[ntp:questions] SIRF time output wobble, GPS or NTP fault?

David J Taylor david-taylor at blueyonder.co.uk.invalid
Wed Mar 7 09:25:17 UTC 2012

"Ron Frazier (NTP)" <timekeepingntplist at c3energy.com> wrote in message 
news:4F567490.1030007 at c3energy.com...
> David and others,
> I do appreciate the help and advice you've given me to this point.  I 
> read all the replies up to this point on the ESR thread and this thread. 
> That includes David's mention of NMEA variances on the Garmin and 
> Chris's mention that NMEA "within the second" is within spec.  I still 
> think something is wrong with the NTP subsystem in my opinion.  I'm not 
> going to lose a lot of sleep over it.  I report it here just in case 
> someone who knows how wants to investigate it.

All reports are appreciated.

> Just because PPS and RS-232 work better, doesn't mean the NMEA driver 
> and / or the Meinberg monitor shouldn't work properly.  I will NEVER be 
> able to use RS-232 on this computer without a USB - serial adapter 
> (which I intend to try).  It doesn't exist.

The box I tried (a Sitecom USB hub) actually carried the DCD signal over 
USB, and allowed a much lower jitter than Internet servers alone.

> The capabilities of a USB GPS are perfectly adequate for my application. 
> + / - 6 ms is just fine.  There are, by the way, many other applications 
> where 6 ms would be acceptable.

Yes, I completely agree.  The problem is that we don't know how much 
jitter may be present on the NMEA output of your particular GPS.  If it's 
like the GPS 18x LVC, then using the serial output alone may not be much 
better than using Internet servers, as the jitter from sending over USB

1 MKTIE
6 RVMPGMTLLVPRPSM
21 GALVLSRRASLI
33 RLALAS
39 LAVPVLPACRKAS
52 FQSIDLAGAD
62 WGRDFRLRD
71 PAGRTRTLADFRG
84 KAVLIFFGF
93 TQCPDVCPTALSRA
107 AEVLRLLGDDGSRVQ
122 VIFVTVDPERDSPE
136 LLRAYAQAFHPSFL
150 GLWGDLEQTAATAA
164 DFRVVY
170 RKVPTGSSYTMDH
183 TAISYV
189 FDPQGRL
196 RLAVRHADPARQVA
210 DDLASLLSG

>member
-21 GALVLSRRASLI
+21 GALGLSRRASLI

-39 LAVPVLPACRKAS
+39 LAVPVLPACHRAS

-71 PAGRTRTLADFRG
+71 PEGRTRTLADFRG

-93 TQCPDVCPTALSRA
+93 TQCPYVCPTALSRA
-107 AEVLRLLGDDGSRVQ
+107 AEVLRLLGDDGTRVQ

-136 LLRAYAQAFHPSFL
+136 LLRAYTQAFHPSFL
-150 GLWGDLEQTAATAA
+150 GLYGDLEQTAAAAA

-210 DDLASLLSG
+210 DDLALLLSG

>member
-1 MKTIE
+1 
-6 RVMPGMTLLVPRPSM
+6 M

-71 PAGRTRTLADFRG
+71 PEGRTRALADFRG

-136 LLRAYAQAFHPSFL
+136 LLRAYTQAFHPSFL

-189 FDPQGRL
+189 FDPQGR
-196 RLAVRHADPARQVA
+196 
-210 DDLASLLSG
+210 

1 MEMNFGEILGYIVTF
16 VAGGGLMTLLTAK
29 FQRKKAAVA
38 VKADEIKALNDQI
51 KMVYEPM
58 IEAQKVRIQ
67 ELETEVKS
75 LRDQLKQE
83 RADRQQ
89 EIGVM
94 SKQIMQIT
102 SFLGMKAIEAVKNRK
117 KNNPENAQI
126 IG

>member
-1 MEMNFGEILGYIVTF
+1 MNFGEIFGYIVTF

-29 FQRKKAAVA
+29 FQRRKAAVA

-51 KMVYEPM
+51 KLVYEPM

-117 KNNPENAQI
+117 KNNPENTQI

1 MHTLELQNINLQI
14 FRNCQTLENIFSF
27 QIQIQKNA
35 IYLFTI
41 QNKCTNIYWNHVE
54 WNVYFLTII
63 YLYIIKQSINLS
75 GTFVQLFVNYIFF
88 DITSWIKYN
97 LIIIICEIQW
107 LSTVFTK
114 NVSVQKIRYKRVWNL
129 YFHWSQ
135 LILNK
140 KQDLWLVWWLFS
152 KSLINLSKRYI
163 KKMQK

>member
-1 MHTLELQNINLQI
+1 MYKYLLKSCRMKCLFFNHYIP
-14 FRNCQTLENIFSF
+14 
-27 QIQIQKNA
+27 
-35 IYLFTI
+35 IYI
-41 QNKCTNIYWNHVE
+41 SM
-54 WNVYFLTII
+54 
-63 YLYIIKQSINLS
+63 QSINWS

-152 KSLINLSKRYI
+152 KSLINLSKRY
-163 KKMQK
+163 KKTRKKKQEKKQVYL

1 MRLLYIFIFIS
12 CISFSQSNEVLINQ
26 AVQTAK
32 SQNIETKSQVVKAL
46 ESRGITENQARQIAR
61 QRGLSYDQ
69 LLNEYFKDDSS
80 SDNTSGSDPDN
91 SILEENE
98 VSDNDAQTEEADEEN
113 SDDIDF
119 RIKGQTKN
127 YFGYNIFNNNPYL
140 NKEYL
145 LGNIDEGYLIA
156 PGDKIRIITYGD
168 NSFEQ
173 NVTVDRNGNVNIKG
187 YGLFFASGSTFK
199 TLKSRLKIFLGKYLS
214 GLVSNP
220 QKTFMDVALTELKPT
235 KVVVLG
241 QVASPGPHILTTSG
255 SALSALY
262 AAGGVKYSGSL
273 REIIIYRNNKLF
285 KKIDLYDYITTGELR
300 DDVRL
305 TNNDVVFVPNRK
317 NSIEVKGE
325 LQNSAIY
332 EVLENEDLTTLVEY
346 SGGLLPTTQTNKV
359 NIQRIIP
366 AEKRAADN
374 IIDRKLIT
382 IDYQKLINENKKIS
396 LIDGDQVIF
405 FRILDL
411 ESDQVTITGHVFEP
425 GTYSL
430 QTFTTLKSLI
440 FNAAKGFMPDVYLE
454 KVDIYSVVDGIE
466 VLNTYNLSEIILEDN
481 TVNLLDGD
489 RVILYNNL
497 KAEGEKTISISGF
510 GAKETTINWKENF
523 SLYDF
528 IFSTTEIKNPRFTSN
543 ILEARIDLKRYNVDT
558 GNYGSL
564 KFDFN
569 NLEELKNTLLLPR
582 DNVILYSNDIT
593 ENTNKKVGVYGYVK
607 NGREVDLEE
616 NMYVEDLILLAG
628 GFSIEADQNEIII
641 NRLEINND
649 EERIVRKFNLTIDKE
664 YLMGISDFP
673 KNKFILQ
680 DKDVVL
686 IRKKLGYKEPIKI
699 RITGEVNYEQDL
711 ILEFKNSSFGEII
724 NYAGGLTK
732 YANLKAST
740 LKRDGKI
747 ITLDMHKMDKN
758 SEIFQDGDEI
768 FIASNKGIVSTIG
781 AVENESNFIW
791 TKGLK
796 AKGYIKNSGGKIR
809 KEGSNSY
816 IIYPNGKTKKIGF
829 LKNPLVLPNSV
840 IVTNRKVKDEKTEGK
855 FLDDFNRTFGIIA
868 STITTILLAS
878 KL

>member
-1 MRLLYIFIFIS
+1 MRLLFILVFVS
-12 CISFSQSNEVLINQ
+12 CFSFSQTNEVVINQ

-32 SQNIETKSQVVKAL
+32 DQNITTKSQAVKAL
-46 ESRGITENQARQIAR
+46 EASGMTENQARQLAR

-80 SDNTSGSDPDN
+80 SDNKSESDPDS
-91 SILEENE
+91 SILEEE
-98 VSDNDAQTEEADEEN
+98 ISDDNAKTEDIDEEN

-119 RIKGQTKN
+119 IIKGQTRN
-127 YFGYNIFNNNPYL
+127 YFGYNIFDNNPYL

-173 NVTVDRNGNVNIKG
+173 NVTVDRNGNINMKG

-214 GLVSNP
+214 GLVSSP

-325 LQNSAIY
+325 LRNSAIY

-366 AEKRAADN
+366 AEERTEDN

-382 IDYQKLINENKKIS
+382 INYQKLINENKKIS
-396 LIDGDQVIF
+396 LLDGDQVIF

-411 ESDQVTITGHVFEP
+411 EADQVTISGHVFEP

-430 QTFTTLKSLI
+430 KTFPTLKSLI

may well be insignificant compared to the GPS NMEA jitter.

> For comparison, the best I can get on Windows polling exclusively from 
> the internet, with any kind of reasonable polling interval and not 
> pounding the internet servers all the time, is about + / - 80 ms.  So, 
> using the USB GPS is about a 12 fold improvement.  Also, there are many 
> many computers where there is no RS-232 port.  ESR's application is an 
> example.  So, the question is not is NMEA great, the question is - is it 
> good enough for me?  I will be pursuing PPS with the Sure board for 
> intellectual reasons, but there is no reason that I have to do that.

There is a question about the Windows port of NTP which I don't have the 
answer to.  Dave Hart has put a lot of work into the Windows port, both in 
the serial data handling, and the serial port driver itself.  What I don't 
know is whether his enhancement to the serial port time-stamping also 
apply to the virtual COM port drivers such as would be used for NMEA over 
USB.  I expect they would, though.  I would recommend using at least ntp 
4.2.7p258 with Windows for the best results, and also setting the system 
environment variable NTPD_USE_SYSTEM_CLOCK to any value when using Windows 
Vista or Windows 7.


Are you using that version or later?

> There is no way in the world I should have an offset from internet